For a man who quit an established recording career in order to study the fine art of making violins, David Bromberg sure knows how to work a room. A veteran sideman to Dylan, Ringo Starr and Jerry Jeff Walker, as well as a solo performer and bandleader of more than 40 years standing, the bearded and bespectacled Bromberg may have kept a low profile through the so-called MTV era. But he didn't sleep through the more recent recording industry implosion and its attendant rise of the Pod People. Rather, he took his boundary busting energy back to the live stage, with the Count Basie Theatre in Red Bank, New Jersey playing a big role in this master entertainer's game plan.
The multi-instrumentalist and musicologist has made the Count Basie Theatre a crucial pit stop in his annual tour schedule for each of the last four years ... While Bromberg may take the spotlight for an unaccompanied number or two, it's his role as bandleader and raconteur that prompted the New York Times to brand him "electrifying." A performance by the 12-piece David Bromberg Big Band fireballs forward like a bull in a used record shop, tracing its own musical logic — Bob Wills to Bob Dylan to Bo Diddley to Dave Dudley — with station stops anywhere from Sam Cooke to "a bluegrass tribute to Ethel Merman." Not to mention some fondly remembered originals from his vintage albums and a lot of things that you thought had been written by the Grateful Dead, Patsy Cline, Cab Calloway or even the Clash. - By Tom Chesek
Titles include: Sloppy Drunk, I'll Take You Back, Dark Hollow, Make Me A Pallet On Your Floor, Who's Lovin' You Tonight, This Love Affair, Tongue, It Takes A Lot To Laugh It Takes A Train To Cry, If You Don't Want Me, Nobody's, Sharon and Driving Wheel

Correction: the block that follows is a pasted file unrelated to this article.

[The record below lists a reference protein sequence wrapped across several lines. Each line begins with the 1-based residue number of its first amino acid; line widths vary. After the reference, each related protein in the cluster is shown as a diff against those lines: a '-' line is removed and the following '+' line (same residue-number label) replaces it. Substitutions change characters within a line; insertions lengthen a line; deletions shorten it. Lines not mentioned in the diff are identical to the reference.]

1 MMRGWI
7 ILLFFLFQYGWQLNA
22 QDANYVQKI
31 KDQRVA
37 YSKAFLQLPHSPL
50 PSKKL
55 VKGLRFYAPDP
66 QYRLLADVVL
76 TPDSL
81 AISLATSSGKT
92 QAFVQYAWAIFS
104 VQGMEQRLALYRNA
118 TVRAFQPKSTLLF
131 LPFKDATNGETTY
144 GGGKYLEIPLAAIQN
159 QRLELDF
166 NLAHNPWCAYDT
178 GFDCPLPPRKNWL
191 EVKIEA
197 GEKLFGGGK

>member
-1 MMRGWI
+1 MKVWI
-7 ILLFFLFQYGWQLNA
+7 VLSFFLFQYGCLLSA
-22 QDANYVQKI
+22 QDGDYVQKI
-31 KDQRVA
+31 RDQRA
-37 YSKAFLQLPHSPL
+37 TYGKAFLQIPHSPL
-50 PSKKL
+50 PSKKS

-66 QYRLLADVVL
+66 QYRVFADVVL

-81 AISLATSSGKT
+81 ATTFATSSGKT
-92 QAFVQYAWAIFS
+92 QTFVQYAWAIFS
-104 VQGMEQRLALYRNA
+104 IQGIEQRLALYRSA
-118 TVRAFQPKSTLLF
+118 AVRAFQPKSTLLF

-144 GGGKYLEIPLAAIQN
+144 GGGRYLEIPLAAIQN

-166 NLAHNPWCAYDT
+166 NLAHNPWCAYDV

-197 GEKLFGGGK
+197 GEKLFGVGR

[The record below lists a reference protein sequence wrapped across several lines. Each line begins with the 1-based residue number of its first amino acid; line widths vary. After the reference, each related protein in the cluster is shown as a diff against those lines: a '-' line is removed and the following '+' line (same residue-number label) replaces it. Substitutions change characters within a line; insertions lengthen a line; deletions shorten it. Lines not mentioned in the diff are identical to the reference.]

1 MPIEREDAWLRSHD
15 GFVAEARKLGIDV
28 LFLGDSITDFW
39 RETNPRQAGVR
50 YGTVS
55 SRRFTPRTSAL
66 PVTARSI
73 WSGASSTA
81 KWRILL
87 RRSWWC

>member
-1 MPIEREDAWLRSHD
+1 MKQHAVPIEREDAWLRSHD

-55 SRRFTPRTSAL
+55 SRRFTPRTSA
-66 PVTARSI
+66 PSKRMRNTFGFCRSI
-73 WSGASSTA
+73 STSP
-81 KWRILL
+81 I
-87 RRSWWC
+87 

Running Time: 100 minutes
Review: The legendary David Bromberg Big Band is live and well and on their own DVD for the first time. Forget everything you ever knew, loved, touched, heard of, stood next to, smelt, felt, or dreamed about just how good a concert experience could be. This is the one concert to take home and re-live in your living room, turned up loud. Everyone knows somebody who has seen David Bromberg live with his famed genre-bending Big Band, on some college campus in the 70's, at a rare club date in the 80's or 90's, or at a festival in the new millennium. Now you can stop being envious and start a new relationship with your big screen TV for an hour and a half of great musicianship with a time-tested band-of-brothers. If you like equal-to-Pavarotti lead singing, gorgeous acoustic guitar, searing electric guitar, down home mando & fiddle, brilliant sax, cooler-than-Hollywood trombone, Armstrong-like trumpet, in-the-pocket bass, to-die-for back-up vocals, and the best drumming on Earth, you'll find it here on stage with Bromberg and his motley crew. Unlike most artists, whose talent diminishes with age, David's singing and playing prowess has gotten smarter, deeper, and more adroit over time. 'nuff said: reading about great music is just silly, like watching someone else eat when you're hungry. Go get this gem now, watch it, then tell all your friends (both of them) to buy it too. I bet you can't watch it just once... - (Tracy Leverton, Amazon.com review)
Review: When David Bromberg recently took the stage of the Count Basie Theatre, he took the stage in its entirety, flooding it from end-to-end with his hulking 'big band.' The now 64 year-old showman was back in town - and in a jivingly blue mood. Without a net - or a prefabricated set list - the 11 of them fly by the seat of their collective pants, keenly guided through a stylistic funhouse by only their long- standing telepathy. Because that's always been the Bromberg thing: you're never quite sure what the bearded bard is going to throw at you from deep down in his voluminous repertoire. So fiddle, mandolin, and riffing horns whoop up the hoedown of "Dark Hollow," a dash of Dixieland spikes "Make Me A Pallet On Your Floor," sideshow "Sharon" wryly sprawls, and "This Love Affair" sounds downright divine, right down to its melted butter slide solo. And the softest of blue pulses are what levitate the emotional opposites of "I'll Take You Back" and "Who's Lovin' You Tonight." Interspersed interviews let Bromberg shed insight, yet it's Dylan's "It Takes A Lot To Laugh, It Takes A Train To Cry" which offers him and his guitar some alone time. - BluesRag / Dennis Rozanski